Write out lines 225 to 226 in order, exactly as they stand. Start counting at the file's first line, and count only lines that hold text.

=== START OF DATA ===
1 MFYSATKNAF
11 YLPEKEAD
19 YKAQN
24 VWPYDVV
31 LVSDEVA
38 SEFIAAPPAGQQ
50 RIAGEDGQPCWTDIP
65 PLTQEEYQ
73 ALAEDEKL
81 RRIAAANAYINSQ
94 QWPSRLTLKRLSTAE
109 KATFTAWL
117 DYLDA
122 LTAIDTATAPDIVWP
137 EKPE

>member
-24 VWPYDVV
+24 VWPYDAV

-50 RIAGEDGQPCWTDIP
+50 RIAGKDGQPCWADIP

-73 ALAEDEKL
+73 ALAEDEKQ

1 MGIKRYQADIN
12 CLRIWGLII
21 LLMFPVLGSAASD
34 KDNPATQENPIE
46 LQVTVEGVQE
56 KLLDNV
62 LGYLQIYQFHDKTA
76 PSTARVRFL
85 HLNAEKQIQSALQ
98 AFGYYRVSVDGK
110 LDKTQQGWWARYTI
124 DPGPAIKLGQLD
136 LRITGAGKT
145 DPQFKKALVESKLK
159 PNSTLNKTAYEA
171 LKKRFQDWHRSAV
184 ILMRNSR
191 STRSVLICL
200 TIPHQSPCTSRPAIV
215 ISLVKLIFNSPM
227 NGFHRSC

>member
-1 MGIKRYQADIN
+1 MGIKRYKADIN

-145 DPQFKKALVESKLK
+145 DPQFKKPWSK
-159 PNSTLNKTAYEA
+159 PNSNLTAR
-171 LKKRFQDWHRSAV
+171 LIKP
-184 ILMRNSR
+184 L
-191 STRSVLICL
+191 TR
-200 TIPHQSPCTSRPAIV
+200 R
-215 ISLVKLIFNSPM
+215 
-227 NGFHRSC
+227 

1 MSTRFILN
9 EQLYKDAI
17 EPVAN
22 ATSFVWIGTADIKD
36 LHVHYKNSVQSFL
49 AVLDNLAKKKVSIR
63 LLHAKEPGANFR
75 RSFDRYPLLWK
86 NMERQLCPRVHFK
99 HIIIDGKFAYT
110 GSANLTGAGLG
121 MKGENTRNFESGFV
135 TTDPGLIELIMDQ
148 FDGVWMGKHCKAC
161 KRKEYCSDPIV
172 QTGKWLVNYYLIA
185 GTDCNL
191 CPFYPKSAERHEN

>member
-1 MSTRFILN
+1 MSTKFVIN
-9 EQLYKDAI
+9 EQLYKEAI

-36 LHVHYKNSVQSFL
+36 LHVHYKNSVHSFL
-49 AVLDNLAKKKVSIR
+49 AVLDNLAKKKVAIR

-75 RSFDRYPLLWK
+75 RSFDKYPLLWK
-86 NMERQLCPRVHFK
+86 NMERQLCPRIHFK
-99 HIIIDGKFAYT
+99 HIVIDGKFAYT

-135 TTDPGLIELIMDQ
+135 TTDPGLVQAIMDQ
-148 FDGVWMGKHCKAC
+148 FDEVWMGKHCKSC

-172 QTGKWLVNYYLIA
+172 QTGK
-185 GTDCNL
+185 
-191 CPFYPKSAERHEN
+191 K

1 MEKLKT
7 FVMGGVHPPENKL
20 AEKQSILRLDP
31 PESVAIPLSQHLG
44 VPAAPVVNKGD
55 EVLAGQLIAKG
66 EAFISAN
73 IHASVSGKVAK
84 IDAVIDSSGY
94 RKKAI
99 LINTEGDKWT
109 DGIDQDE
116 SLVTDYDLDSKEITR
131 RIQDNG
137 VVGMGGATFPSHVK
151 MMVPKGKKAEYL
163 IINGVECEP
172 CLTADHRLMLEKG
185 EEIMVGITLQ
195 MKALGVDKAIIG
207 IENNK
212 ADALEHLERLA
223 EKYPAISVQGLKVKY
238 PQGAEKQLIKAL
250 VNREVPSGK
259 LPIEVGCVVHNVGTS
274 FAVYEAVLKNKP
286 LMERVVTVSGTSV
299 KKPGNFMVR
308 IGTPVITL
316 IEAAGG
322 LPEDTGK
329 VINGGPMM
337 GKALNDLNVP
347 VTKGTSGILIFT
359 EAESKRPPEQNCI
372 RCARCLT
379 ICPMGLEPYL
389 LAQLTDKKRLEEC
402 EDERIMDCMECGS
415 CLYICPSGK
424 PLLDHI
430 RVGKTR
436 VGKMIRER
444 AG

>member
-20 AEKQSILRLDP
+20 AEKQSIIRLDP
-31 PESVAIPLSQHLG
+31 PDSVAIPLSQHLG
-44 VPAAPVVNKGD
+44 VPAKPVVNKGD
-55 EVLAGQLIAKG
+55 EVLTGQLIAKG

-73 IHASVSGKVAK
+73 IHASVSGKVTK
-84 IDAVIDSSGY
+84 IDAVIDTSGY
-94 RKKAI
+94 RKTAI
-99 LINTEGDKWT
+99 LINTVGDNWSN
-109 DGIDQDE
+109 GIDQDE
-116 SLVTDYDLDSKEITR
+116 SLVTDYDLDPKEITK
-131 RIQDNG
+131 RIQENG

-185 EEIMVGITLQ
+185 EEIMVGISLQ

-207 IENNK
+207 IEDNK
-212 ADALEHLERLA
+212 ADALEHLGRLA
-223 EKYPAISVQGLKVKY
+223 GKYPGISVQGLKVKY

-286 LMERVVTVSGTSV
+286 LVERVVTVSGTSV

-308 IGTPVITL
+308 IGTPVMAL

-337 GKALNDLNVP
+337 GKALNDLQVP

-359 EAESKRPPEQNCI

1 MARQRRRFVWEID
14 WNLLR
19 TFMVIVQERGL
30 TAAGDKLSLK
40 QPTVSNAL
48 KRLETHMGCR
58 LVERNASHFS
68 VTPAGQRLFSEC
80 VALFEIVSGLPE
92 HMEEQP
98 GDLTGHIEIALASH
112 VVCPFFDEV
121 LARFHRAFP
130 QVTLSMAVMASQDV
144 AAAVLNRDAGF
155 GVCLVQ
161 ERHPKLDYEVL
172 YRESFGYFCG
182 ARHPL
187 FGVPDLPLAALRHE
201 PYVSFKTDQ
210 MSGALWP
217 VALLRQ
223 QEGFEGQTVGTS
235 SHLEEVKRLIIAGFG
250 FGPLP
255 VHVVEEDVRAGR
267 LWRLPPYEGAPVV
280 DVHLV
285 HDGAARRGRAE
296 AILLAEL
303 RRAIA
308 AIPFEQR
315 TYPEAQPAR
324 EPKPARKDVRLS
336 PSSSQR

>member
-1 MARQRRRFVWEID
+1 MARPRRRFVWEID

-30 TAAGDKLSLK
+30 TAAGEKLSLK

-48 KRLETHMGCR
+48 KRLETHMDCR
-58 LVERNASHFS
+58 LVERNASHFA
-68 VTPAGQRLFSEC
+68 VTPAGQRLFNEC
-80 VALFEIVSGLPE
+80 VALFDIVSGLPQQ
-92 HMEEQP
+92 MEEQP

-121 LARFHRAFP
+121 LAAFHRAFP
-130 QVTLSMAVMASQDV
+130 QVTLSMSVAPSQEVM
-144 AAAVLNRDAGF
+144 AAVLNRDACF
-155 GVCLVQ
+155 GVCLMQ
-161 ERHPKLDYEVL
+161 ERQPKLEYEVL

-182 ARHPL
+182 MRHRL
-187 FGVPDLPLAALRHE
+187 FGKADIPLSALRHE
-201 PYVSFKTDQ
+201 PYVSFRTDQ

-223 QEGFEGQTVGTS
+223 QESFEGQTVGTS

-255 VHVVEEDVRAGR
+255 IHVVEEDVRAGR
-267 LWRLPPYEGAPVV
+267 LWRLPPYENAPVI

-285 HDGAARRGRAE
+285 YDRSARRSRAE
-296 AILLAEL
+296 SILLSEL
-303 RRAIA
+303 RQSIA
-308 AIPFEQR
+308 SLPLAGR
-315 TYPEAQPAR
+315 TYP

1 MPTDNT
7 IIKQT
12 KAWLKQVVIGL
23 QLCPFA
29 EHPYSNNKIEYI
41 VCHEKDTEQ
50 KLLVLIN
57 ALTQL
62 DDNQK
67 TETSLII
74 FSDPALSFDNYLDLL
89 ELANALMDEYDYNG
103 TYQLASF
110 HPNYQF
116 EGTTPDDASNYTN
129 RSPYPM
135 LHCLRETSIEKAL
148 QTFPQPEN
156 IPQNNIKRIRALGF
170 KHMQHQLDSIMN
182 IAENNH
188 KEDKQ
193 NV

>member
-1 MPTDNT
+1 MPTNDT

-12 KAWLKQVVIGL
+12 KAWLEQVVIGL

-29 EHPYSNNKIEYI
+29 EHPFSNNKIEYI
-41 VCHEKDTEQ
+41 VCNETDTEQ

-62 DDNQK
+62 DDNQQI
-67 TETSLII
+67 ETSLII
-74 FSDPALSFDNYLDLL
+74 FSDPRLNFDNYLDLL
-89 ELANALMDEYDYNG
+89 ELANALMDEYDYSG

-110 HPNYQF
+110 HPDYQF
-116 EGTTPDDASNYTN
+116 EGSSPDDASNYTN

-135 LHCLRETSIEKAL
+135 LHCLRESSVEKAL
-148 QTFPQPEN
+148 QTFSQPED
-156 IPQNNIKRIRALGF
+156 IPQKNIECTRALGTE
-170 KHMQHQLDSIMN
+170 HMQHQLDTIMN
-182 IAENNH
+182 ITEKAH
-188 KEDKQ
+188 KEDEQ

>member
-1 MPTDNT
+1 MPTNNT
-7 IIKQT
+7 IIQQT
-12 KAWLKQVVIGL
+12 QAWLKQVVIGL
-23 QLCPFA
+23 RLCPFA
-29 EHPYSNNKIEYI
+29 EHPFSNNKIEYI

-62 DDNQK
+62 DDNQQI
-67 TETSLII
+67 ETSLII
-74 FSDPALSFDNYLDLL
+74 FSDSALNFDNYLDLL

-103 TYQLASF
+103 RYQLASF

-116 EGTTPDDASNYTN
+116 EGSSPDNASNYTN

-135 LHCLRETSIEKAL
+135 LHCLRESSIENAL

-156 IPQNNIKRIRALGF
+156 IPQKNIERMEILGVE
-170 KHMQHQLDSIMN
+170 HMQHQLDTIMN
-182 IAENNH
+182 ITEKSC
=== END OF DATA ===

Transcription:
>member
-1 MARQRRRFVWEID